In this video we look at the executive branch of government, its responsibility, and tasks.
Democracies are characterised by the separation of functions and powers between the three branches of government: the legislature, the executive and the judiciary. Each branch checks the power of the other two so that there is a balance of power between them.
The executive branch of government is responsible for the daily administration of a country. That is why we often refer to the executive as ‘the government’. It carries out its own policies, implements the laws passed by the legislature and ensures that decisions of the judiciary are implemented.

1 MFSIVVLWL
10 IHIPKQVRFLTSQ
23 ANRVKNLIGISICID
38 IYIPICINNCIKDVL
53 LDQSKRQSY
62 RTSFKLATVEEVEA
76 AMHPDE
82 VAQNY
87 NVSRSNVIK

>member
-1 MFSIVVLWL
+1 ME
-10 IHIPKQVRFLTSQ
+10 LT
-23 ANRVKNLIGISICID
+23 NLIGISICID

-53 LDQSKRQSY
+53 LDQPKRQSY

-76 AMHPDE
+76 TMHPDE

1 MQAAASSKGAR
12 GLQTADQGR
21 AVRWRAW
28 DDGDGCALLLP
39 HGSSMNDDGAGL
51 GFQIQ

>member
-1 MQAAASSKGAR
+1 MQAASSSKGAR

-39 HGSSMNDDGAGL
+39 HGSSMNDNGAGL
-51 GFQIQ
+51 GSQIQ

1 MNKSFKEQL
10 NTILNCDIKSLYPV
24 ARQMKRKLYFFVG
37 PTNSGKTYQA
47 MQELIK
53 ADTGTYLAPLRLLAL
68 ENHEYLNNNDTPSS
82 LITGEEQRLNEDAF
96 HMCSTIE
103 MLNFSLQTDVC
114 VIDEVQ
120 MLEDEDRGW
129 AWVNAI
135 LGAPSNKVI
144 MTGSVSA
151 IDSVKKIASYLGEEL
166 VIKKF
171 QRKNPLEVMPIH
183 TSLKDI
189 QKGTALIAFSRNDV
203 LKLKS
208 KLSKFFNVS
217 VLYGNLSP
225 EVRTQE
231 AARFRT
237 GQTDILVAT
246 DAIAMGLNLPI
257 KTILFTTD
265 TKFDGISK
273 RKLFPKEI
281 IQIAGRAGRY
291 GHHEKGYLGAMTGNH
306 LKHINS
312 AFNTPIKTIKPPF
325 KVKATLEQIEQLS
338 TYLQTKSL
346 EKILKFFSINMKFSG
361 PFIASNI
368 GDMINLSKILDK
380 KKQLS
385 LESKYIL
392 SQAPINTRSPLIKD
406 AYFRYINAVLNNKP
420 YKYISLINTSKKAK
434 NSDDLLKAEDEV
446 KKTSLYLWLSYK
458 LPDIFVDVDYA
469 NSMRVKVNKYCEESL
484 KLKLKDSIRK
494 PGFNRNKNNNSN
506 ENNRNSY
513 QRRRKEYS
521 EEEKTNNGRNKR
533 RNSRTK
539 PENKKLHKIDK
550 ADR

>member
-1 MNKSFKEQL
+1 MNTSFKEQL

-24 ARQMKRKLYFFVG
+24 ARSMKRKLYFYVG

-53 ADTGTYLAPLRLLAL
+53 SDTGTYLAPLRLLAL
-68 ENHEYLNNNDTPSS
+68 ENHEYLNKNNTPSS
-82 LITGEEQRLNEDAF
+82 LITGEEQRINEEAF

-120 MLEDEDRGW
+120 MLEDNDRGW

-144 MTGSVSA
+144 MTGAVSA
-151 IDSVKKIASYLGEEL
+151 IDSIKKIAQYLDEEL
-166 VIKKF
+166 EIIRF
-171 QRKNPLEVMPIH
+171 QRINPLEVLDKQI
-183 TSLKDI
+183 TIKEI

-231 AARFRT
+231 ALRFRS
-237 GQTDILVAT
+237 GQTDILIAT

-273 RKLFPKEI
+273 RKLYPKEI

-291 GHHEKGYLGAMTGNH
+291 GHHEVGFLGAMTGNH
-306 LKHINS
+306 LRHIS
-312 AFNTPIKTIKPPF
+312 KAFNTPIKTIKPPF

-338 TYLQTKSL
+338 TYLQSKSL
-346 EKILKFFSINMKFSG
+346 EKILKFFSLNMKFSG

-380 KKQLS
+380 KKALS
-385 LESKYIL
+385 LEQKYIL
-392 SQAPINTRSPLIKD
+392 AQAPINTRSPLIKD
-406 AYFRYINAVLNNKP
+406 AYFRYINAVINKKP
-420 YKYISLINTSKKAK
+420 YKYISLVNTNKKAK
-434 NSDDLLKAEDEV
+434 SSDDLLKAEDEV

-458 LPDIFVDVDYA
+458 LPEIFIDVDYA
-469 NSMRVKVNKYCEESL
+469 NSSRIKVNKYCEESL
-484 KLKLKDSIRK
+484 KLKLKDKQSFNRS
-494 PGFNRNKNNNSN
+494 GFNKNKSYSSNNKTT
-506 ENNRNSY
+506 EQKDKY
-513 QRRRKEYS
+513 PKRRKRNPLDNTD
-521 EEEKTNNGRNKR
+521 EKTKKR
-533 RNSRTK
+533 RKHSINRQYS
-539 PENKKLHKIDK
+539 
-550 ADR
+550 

The executive operates at three levels of government: the national, provincial and local level. All of these levels of government have executive authority in their own spheres.
The national executive is made up of the Cabinet, which includes the President, the Deputy President and the Ministers of each government department. Deputy Ministers are not part of the Cabinet, but they are also part of the executive.
Within the balance of powers, the executive is accountable to, and is monitored by the legislature and is subject to the decisions of the judiciary.